U.S. Small Business Optimism Highest Since Early 2008
5th December 2014
Small-business owners in the U.S. are more optimistic now than at any time since early 2008, according to the latest Wells Fargo/Gallup Small Business Index. The overall Index score rose to 58 in November, up from 49 in July. The Index was last this high in the first quarter of 2008 when it was at 83. Despite these significant gains, the overall Index is still well below pre-recession levels.
These latest results are from the fourth quarter Wells Fargo/Gallup Small Business Index survey of small-business owners nationwide, conducted Nov. 10-14. The all-time high for the index over its 13-year history is 114, reached in late 2006, while the Index was at its all-time low of -28 in the third quarter of 2010. This increase shows that small-business owners are reacting positively to the same rising economic tides that have lifted overall economic confidence in the U.S. and optimism about jobs.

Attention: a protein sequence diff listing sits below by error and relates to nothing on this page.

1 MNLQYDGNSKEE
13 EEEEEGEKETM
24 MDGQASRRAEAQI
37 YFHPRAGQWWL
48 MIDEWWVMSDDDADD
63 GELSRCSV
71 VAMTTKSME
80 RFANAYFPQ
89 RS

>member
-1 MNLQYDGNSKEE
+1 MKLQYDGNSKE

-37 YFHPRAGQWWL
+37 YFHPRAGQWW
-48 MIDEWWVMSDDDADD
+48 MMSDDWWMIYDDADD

Small-business owners continue to be somewhat more positive about the future than the present, although both components of the index have risen steadily over the past two years. Owners’ future expectations are now at 37, while the present situation rating is at 21. Both of these are, like the basic index, higher than at any point since the first quarter of 2008.
Prospects for Increased Jobs at Small Businesses Improve
Small businesses are responsible for employing the vast majority of all workers in the country, with the Small Business and Entrepreneurship Council estimating that 90% of workers are employed at firms with 20 or fewer employees. Thus, it is an encouraging sign for the job market and U.S. economy overall that small-business owners’ expectations about hiring over the next year are at their highest point since 2007.
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